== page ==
From the boughs of the dark broad-spreading live oak and the phantom-like arms of lofty cypresses, the long motionless pendants of pale gray moss point down to their inverted images in the unruffled waters beneath them. The light of the declining sun at one moment brightens the tops of the cypresses, at another glows like a furnace behind their black branches, or as the voyager reaches a western turn of the bayou, swings slowly round, and broadens down, in dazzling crimsons and purples upon the mirror of the stream. -- George Washington Cable, quoted on a 1909 calendar made at Newcomb College by Rosalie Urquhart -- --
Cable's description of the Louisana landscape could well serve for the decoration of Newcomb Pottery, now enjoying a great revival in auction houses and museum collections.
At last the charming and important 1895-1940 ceramics, along with a few other craft works (woodblock prints, brass bookends and lamp shades, bookbinding and woodwork), can be properly appreciated in an exhibit recently opened at the Renwick Gallery and continuing through Feb. 24. Under the auspices of the Smithsonian Institution Traveling Exhibitions Service, the show from Newcomb College of Tulane University -- accompanied by colorful illustrations and informative history by Jessie Poesch, with kiln marks and dating by Walter Bob and Sally Main Spanola -- will go on to eight other museums in the next two years.
In the postbellum revival of regionalism, as Mary Given Sheerer, Newcomb's first china decoration teacher, wrote in 1899, "the whole thing was to be a southern product, made of southern clays, by southern artists, decorated with southern subjects."
Walking through the exhibition at the Renwick, you can see that the artists were faithful to their principles. The clays came from Bayou Bogufalaya, across Lake Pontchartrain. Oleander blossoms, pine trees, rabbits, tortoises, water lilies, angel's trumpets, chrysanthemums, black-eyed Susans -- the decoration glorifies the southern fauna and flora as has nothing other than the poems of Sidney Lanier.
An especially languid design of moon and moss is used on several pieces. A 1927 tall matte-glazed lamp base shows the moon glimpsed through live oak trees, hung heavy with moss. The moon shines through cypress trees on a 1918-19 base. A 1933 abstract design on a tall vase called "Grand Isle" is meant to suggest sandy beaches with shells, but looks more like spider webs. The so-named Espanol designs, extracted in the 1920s from a New Orleans fireplace, are rather close to Austrian Secession designs of a decade earlier. Much of the pottery is in a pleasant sage green or blue, but not all. Some are glazed in red luster, browns, beiges and purple.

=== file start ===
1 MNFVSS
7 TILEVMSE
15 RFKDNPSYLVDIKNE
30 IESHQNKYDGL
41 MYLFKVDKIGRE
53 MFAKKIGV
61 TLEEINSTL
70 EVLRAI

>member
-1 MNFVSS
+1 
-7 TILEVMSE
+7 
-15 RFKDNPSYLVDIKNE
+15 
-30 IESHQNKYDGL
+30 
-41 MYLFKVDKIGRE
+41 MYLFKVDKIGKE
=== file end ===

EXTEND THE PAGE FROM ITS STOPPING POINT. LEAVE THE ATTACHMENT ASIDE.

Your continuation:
Thanks to the women's building at the Philadelphia Centennial Exposition in 1876 and the New Orleans Cotton Exposition of 1884-85, pottery painting was considered a genteel occupation for women who were poor enough to need to work but too well bred to actually do anything useful.
In Louisiana, after the great loss of men, especially young men, in the Civil War, the question of women's self-sufficiency gained a new importance. In 1894, Sheerer moved from Cincinnati, where women's groups were all fired up by pottery, to teach pottery and china decoration at Sophie Newcomb College in New Orleans. (A man, of course, was hired to make and glaze the pottery.) The effort succeeded in giving employment to many women, some of whom established their own studios, and won a great number of exposition medals. The pottery sold well, both locally and elsewhere.
Regional though its motifs are, the Newcomb pottery is one of the best American manifestations of a larger art trend -- the Arts and Crafts Movement. At the turn of the century, the movement that began with William Morris in England and spread to Scotland, Finland and Austria, had reached the United States. Much more than an art style, it was a way of life, emphasizing the medieval guild system wherein masters taught apprentices, all men were brothers, all women sisters and handwork was the center of all life.
The Arts and Crafts Movement of sturdy, rustic, medieval simplicity was, ironically, the mother of the romantic Art Nouveau as practiced in France, Belgium and Italy. There a basic belief in nature became the primary subject of art -- elaborated with the sinuous curve, organic asymmetry and a general tendency to go too far with floral festooning. The Newcomb pottery, according to the time, talents and temptations of the artists, includes examples of both the simple, line-is-all design and the more extravagant ornamentations.
Some Newcomb pottery also transforms the decadence of the Austrian Symbolist Movement to reflect the New Orleans romantic reputation of somewhat seedy splendor. The heavy, earthy moodiness of mosses, mimosa, moon and mystery seem to emit scents of orange and jasmine, said by at least one authority to drive southerners mad with desire.
Today this handsome pottery, among the very best of its period, evokes a time, a place, a way of living and thinking that are not gone with the wind, but wafted away by the will-o'-the-wisp.